College of DuPage's Student Newspaper

The Courier

College of DuPage's Student Newspaper

The Courier

Title Art by ADHL
“Eva's World” Page 25
Title Art by ADHL
“Eva's World” Page 24
Title Art by ADHL
“Eva's World” Page 25
Title Art by ADHL
“Eva's World” Page 24

New Students Reps Emerge: Their Commitment to Improving COD

Student Leadership Council, the principal body of student government at COD, selected four new representatives to help serve as the voice of the students.
Officers+of+Student+Leadership+Council+moderate+candidate+forum+to+select+the+next+student+representatives.+
Nick Karmia
Officers of Student Leadership Council moderate candidate forum to select the next student representatives.

COD students have four new representatives on the Student Leadership Council (SLC) following a candidate forum that detailed how candidates would bring changes or improvements to campus. Out of 20 applicants, Ty Giordano, Emily Kesler, Angelica Lim and Aahil Syed were chosen as representatives by SLC officers for the fall 2023 semester.  

Emily Kesler 

Photo Provided by Emily Kesler

Emily Kesler, a third semester student at COD and political science major, emphasized in her opening statement that student voices need to be heard on a campus filled with diversity. Through social media, she wants to provide a more effective strategy for marketing to uninvolved students but also find those students who are unaware of what’s happening at COD beyond the classroom.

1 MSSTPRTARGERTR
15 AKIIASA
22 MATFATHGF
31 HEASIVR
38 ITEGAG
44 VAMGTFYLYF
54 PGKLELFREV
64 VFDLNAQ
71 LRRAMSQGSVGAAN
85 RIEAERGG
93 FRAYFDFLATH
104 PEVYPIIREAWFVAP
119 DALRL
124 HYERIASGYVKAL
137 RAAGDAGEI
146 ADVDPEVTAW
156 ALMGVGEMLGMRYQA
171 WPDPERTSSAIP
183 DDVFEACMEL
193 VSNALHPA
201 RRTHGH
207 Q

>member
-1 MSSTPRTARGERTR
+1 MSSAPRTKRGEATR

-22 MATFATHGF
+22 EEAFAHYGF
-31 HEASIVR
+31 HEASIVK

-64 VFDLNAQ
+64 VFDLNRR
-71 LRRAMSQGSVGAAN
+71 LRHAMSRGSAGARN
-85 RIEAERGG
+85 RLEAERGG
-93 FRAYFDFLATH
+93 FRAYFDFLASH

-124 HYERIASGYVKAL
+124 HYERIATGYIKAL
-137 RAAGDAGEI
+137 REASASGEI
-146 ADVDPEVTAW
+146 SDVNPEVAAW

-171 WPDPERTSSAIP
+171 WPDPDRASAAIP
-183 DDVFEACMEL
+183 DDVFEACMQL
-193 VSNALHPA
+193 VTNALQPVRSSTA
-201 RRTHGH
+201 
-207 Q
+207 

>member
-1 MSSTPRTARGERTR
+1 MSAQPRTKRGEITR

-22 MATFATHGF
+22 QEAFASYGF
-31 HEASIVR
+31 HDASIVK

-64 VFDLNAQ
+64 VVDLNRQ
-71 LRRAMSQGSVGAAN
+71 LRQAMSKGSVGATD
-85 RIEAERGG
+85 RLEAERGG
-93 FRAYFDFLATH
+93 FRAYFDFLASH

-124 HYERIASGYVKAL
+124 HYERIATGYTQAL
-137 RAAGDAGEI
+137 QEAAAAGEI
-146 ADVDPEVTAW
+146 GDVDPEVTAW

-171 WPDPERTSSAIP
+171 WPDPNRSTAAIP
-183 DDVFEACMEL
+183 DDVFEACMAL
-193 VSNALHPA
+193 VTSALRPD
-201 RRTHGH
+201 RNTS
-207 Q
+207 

“We do tabling, which I think is super important and beneficial to the students that are here, but a lot of students aren’t here,” Kesler said. “Maybe they’re in other buildings like the Technical Education Center – the McAninch Arts Center. If you’re in a different building the whole time, how are you going to know what’s going on campus.” 

As all kinds of clubs and organizations at COD continuously try to market to students through tabling and online mediums, student engagement still remains low. These ways of communication have proven to only be part of the solution, according to Kesler.  

“I think that increasing it will help,” Kesler said. “That’s how I pretty much got involved with everything here because someone told me about it. I think it is necessary to still do those things like tabling, but really student interpersonal communication is ultimately the best way to go.”  

Kesler is a passionate supporter of COD Votes, a college-wide initiative working to help increase nonpartisan civic learning and engagement in the democratic process. She’d like to devote part of her time as a student representative continuing to work on this project and help decrease negative stigmas that come along with the voting process. On Sep. 19, Kesler assisted SLC with running a voter registration table.  

“A lot of these students feel like their voices don’t matter; so they don’t vote,” Kesler said. “That’s not the case, and I feel like if young people vote, we can really make a difference. We can get what we want done. My hope is to build that even further – get students to show up for election day.”  

Ty Giordano 

Photo Provided by Ty Giordano

During the spring 2023 semester, Ty Giordano ran in both elections for student trustee and officer for SLC but did not succeed in either race. Now elected as a student rep, proper representation for issues that students are facing need to be addressed, and in collaboration with his sociology professor, Giordano plans to collect that data.